It did not cause any proven harm to agents on the field. But to Manning, the consequences were catastrophic: she was convicted by court-martial in 2013 to 35 years in prison.
A recent scary suicide watch has forced officials to allow her to have a sex reassignment surgery.
A pardon to Snowden could also arguably improve the situation of a number of other whistleblowers who languish in federal prisons with little hope to freedom, or even to remain relevant as citizens. Unlike their more famous counterparts, their revelations may not have brought down unscrupulous industries or greedy corporations, or even rescued them from anonymity, but they were still crucial to democracy.
For whistle blowing is as vital to individual freedom and society fairness as journalism is, and it’s no wonder that both are always under pressure by powers that be. When Mark Felt, then known as Deep Throat, helped Washington Post reporters Carl Bernstein and Bob Woodward to unravel the corrupt Nixon administration, through Watergate, he like them, had little to gain but risked going to prison.
Everybody knew that tobacco companies were deceiving the public about smoking for years, but it was one Jeffrey Wigand who came up with that facts that finally exposed them. Manning, Assange, Karen Silkwood, Frank Serpico, John Kiriakou, Jay Rosen, Jeffrey Sterling, William Beeny, Thomas Crane, and others, made us better by following their consciences, at a great cost to their individual rights, and lives.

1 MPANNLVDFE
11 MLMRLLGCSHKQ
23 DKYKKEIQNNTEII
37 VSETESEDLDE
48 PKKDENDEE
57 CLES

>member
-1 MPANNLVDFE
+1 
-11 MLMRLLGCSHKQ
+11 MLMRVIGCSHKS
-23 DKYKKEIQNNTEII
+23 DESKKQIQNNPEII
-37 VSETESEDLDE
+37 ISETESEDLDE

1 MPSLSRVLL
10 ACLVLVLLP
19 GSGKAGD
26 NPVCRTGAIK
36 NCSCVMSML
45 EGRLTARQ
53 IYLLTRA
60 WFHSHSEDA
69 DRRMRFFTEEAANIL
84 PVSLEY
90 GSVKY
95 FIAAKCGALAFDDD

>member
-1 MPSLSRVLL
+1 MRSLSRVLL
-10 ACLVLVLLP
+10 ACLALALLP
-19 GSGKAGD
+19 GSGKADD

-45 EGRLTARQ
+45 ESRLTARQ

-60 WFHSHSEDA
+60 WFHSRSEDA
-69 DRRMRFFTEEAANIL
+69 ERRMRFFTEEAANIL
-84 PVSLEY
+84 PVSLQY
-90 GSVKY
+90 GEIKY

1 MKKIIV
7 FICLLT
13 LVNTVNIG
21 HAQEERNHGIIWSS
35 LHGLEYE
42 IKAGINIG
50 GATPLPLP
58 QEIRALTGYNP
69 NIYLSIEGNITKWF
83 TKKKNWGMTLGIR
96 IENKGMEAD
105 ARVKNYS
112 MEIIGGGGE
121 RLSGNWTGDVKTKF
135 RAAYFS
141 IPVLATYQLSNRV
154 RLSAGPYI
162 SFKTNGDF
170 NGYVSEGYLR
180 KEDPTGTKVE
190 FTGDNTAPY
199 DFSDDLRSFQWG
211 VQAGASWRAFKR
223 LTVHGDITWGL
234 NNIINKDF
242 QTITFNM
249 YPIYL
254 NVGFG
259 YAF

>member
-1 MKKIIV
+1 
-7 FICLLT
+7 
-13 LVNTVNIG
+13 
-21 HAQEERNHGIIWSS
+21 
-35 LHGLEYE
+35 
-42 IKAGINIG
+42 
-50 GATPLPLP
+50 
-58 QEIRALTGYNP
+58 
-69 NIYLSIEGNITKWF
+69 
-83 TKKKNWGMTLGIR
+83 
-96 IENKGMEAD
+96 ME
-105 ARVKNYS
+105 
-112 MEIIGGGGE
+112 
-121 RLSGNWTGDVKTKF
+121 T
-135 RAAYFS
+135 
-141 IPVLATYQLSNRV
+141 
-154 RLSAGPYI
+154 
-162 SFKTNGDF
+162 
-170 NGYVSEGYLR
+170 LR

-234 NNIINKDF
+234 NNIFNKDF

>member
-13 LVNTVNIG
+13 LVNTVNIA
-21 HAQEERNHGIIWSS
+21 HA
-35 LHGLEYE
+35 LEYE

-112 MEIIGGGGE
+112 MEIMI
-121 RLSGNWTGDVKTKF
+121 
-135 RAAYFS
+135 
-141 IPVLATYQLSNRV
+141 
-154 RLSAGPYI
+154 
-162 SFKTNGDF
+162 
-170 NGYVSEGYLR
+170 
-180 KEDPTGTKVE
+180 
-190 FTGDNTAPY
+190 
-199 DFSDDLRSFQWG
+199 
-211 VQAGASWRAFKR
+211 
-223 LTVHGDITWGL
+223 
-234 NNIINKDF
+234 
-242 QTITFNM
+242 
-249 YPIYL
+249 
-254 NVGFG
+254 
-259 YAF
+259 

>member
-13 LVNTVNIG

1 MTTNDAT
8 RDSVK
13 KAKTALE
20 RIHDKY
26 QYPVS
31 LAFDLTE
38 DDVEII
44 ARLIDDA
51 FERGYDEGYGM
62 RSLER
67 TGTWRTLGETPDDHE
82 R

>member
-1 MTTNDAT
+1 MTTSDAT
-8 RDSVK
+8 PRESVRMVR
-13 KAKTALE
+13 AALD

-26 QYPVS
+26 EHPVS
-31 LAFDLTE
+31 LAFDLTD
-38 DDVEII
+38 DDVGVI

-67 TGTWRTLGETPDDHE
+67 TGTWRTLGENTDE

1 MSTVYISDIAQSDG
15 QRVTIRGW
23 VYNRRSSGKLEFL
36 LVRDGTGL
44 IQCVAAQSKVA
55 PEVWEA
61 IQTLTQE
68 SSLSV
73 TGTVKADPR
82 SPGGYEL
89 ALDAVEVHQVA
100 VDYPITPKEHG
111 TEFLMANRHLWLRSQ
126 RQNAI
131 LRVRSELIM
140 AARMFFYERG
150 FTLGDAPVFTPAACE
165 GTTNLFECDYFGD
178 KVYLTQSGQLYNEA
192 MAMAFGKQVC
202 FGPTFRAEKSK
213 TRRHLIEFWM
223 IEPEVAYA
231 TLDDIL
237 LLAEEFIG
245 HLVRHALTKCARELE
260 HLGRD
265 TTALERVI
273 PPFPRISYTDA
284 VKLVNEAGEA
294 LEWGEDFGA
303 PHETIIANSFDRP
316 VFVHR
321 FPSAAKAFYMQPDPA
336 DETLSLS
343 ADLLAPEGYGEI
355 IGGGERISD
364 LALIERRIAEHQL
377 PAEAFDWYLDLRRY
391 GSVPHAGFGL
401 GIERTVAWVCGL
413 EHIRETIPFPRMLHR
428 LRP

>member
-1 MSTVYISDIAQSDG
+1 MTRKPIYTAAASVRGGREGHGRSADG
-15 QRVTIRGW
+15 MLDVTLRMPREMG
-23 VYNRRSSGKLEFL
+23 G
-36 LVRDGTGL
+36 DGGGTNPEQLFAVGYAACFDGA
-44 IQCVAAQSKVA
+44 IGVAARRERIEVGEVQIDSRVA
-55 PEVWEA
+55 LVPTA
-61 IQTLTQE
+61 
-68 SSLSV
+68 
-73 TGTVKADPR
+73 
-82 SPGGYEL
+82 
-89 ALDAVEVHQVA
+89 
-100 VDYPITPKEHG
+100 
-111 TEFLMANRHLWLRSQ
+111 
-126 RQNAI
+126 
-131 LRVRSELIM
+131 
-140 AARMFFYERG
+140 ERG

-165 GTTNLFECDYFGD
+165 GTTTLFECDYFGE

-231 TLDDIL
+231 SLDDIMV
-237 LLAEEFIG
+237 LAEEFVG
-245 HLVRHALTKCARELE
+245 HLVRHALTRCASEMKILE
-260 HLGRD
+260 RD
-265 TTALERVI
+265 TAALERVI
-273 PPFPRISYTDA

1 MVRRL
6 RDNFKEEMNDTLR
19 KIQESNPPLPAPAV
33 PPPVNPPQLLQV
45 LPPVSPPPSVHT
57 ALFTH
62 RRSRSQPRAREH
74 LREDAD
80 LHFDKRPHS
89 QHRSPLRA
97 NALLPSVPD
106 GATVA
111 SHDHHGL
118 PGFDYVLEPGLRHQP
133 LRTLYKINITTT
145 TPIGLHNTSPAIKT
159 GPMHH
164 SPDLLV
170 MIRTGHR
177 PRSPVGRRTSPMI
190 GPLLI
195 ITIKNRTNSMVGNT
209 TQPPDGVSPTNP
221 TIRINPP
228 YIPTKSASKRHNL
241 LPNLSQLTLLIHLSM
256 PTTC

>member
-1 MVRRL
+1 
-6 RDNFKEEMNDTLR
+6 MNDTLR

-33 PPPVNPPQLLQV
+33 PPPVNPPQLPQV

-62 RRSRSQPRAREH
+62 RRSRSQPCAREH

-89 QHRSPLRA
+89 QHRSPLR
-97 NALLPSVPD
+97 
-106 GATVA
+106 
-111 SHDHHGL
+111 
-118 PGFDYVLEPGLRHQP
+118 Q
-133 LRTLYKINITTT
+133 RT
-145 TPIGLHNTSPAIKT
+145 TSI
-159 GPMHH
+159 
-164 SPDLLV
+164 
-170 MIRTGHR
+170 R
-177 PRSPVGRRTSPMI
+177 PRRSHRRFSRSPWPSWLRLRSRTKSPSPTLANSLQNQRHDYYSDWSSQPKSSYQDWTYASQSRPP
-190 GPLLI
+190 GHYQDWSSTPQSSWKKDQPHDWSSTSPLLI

While they risked name and skin exposing questionable actions, others stood still, either for fear, which is natural, or self interest. The list of claimants does include a few moral midgets who traded and profited from government and corporate secrets, sometimes costing others’ reputation or lives, and the cruel fact is that many of those were actually rewarded for their ‘loyalty,’ and have kept their 30 silver coins.
In Snowden, President Obama has an opportunity to redeem his administration for having prosecuted a record number of whistleblowers, the most of any other presidency, despite all his credentials, and public mandate, to have performed a much better job on this particular.
Unlike all the hysteria of Pentagon hawks and right-wing gung-ho military groups, Snowden has conducted himself with utmost dignity and high moral standards, in sharp contrast to many johnny-come-lately in Congress, who’re now joining in with chants to thrown him in jail.
To absolutely no one surprise, the House Intelligence Committee has chimed in last week, releasing a three-page report blasting Snowden’s character and calling for his prosecution. To many, however, the report’s timing may be designed to counter whatever sympathies an Oliver Stone docudrama about him, his spectacular escape from Hong Kong, and current limbo life in Russia, may receive from the general public.
By aiming, with almost pettiness, at Snowden’s alleged workplace transgressions while working for a NSA-hired contractor, the barely credible paper makes clear that all the fuss about the so called damage his revelations caused on the field are all but a ruse to indict him.